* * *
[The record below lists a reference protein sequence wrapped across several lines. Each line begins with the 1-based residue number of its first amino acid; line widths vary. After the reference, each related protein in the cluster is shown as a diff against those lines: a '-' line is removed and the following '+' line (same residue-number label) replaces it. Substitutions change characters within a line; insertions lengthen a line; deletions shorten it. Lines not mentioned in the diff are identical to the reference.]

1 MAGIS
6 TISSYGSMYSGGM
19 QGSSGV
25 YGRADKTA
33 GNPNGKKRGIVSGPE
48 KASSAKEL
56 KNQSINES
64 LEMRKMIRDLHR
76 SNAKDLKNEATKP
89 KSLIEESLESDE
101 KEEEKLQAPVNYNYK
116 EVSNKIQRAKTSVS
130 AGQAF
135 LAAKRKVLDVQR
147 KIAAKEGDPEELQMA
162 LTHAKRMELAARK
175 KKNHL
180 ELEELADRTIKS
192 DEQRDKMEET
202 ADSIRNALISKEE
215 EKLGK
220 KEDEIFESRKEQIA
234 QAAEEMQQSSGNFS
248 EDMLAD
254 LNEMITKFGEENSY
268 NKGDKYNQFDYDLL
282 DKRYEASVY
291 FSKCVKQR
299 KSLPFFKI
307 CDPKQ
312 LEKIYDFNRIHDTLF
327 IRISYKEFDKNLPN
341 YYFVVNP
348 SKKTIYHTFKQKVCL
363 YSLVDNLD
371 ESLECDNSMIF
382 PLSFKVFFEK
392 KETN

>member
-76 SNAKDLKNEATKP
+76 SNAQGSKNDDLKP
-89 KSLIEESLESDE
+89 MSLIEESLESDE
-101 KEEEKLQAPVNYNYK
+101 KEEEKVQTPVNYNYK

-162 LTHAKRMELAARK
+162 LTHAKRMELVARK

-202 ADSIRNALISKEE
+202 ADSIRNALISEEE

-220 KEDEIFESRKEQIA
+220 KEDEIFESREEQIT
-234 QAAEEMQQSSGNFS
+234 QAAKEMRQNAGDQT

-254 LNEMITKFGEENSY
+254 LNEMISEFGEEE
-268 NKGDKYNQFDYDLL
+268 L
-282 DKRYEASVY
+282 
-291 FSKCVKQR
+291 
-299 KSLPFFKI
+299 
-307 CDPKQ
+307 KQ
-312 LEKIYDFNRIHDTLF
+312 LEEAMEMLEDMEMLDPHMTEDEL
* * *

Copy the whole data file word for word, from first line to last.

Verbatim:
[The record below lists a reference protein sequence wrapped across several lines. Each line begins with the 1-based residue number of its first amino acid; line widths vary. After the reference, each related protein in the cluster is shown as a diff against those lines: a '-' line is removed and the following '+' line (same residue-number label) replaces it. Substitutions change characters within a line; insertions lengthen a line; deletions shorten it. Lines not mentioned in the diff are identical to the reference.]

1 MAGIS
6 TISSYGSMYSGGM
19 QGSSGV
25 YGRADKTA
33 GNPNGKKRGIVSGPE
48 KASSAKEL
56 KNQSINES
64 LEMRKMIRDLHR
76 SNAKDLKNEATKP
89 KSLIEESLESDE
101 KEEEKLQAPVNYNYK
116 EVSNKIQRAKTSVS
130 AGQAF
135 LAAKRKVLDVQR
147 KIAAKEGDPEELQMA
162 LTHAKRMELAARK
175 KKNHL
180 ELEELADRTIKS
192 DEQRDKMEET
202 ADSIRNALISKEE
215 EKLGK
220 KEDEIFESRKEQIA
234 QAAEEMQQSSGNFS
248 EDMLAD
254 LNEMITKFGEENSY
268 NKGDKYNQFDYDLL
282 DKRYEASVY
291 FSKCVKQR
299 KSLPFFKI
307 CDPKQ
312 LEKIYDFNRIHDTLF
327 IRISYKEFDKNLPN
341 YYFVVNP
348 SKKTIYHTFKQKVCL
363 YSLVDNLD
371 ESLECDNSMIF
382 PLSFKVFFEK
392 KETN

>member
-76 SNAKDLKNEATKP
+76 SNAQGSKNDDLKP
-89 KSLIEESLESDE
+89 MSLIEESLESDE
-101 KEEEKLQAPVNYNYK
+101 KEEEKVQTPVNYNYK

-162 LTHAKRMELAARK
+162 LTHAKRMELVARK

-202 ADSIRNALISKEE
+202 ADSIRNALISEEE

-220 KEDEIFESRKEQIA
+220 KEDEIFESREEQIT
-234 QAAEEMQQSSGNFS
+234 QAAKEMRQNAGDQT

-254 LNEMITKFGEENSY
+254 LNEMISEFGEEE
-268 NKGDKYNQFDYDLL
+268 L
-282 DKRYEASVY
+282 
-291 FSKCVKQR
+291 
-299 KSLPFFKI
+299 
-307 CDPKQ
+307 KQ
-312 LEKIYDFNRIHDTLF
+312 LEEAMEMLEDMEMLDPHMTEDEL